Is Northern Ireland a football team or an expression of identity?
What does the Northern Ireland team mean to Protestant community?
Niall McGinn celebrates scoring against Estonia at Windsor Park in the Uefa 2020 qualifier. Photograph: Inpho/Presseye/Jonathan Porter
Monday afternoon, downtown Belfast: Rinty Monaghan was looking impressive, all 10ft of him, cast in bronze beside St. Anne’s cathedral. They placed the famous flyweight here four years ago, with Carl Frampton turning up to say: “Boxing is now full of alphabet titles and no one really knows who the world champion is. When Rinty was the world champion, there only was one, and everyone knew him.”
It is a great statue. When “Irish Eyes Are Smiling” is inscribed on the base, Rinty being known as the singing boxer and it being his signature song. At his funeral in 1984, there is a clip of the priest saying: “He brought good news.”
That’s an epitaph.
Belfast is not often called a good news city and part of the statue’s appeal lies in it not being a traditional landmark. Alas, the latter haven’t gone away, you know. Across York Street and along to Belfast Central Library. Upstairs in their archive diligent librarians have unearthed a gem – a small, blood-red book with no decoration on its cover bar the words: “Irish Football Annual 1880”.
It is unlikely many copies were printed and, almost 140 years on, survivors must be rare indeed. It was published by the Dublin Steam Printing Company of Middle Abbey Street and cost one shilling and 6d.
The contents are primarily rugby but the second section of the book is about association football – soccer. It refers to the “scientific beauty of the dribbling game” and records the formation of Cliftonville in the autumn of 1879 as “the first Association Club in Ireland” which in its inaugural season had “succeeded even beyond their most sanguine expectations”.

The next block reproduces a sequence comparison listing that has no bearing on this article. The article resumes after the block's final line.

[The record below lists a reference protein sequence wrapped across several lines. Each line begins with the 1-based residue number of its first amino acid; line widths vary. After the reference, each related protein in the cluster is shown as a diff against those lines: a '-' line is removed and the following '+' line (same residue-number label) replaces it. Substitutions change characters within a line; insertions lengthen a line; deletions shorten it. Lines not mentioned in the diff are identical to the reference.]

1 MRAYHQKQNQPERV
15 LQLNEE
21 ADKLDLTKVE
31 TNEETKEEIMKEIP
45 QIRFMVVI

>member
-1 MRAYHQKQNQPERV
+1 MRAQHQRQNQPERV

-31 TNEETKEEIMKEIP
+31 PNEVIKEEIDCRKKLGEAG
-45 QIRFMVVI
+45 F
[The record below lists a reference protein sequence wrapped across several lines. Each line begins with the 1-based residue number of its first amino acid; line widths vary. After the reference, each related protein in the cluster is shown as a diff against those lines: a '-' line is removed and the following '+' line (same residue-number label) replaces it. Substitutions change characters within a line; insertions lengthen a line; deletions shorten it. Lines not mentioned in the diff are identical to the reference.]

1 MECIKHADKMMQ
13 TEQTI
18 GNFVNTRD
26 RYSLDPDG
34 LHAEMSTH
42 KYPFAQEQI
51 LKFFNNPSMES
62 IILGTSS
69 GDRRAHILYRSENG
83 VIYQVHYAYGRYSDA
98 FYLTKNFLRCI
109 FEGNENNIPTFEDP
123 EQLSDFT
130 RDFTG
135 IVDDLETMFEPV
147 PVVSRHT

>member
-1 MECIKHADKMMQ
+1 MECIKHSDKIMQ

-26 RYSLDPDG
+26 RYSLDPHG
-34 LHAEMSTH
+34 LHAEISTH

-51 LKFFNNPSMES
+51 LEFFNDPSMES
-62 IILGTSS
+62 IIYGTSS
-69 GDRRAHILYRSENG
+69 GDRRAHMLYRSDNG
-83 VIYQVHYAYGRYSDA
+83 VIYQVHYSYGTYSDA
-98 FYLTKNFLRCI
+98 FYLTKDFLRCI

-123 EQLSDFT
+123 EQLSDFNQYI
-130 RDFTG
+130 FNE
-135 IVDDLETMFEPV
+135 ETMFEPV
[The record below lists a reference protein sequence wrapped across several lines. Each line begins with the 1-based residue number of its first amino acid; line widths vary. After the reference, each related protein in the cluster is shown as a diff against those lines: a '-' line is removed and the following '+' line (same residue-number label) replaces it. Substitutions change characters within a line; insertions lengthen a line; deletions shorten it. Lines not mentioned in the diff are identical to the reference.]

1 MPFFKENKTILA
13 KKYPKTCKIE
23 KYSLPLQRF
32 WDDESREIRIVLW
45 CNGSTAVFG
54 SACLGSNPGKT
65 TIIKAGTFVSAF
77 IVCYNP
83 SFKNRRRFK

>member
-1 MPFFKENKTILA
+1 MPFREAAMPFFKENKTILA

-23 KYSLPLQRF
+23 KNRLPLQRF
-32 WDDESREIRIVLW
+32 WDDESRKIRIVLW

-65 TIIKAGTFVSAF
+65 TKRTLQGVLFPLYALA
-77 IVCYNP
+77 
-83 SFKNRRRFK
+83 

It is a small treasure, some more good news coming in the wake of Northern Ireland’s 2-1 Euro 2020 victory over Belarus the previous night. It took Michael O’Neill’s over-achieving squad top of their group. Four days earlier Northern Ireland had won 2-0 against Estonia. Two wins, six points and a coherent structure. That could ring a bell.
It was Niall McGinn who scored the first against a stubborn Estonia and he celebrated on the pitch with relief as well as joy. But afterwards, on McGinn’s name, the news began to pivot.
The 31 year-old from Tyrone spoke of the three teenagers killed on St Patrick’s Day close to where McGinn grew up. “It is so, so sad what happened,” he said, “my sister was down at the house the other day and my mum has been along as well. I saw the remains coming home and it has been a desperate time for all the families involved.
“It was an important goal for Northern Ireland, but it was for my local community as well.”
McGinn’s sincerity was audible. This was not a footballer pressed into PR.
It is eight years since a bullet in the post addressed to McGinn was intercepted. He was a Celtic player then. That was 13 years after the Good Friday Agreement. It is approaching its 21st birthday and sometimes you wonder how McGinn and others truly feel about “my local community”. How did he feel about it in 2011 and how does he feel when “No Surrender” is shouted during God Save The Queen before Northern Ireland play.
Because the cry was heard again before both of last week’s matches. Then how did McGinn feel when he saw the video of Northern Ireland “fans” singing “We hate Catholics”, which came to light on Monday? The sequence was filmed in a bar on Belfast’s Sandy Row on Sunday. How did McGinn feel when a Co Tyrone NI supporters club apologised for the content, calling it “despicable”?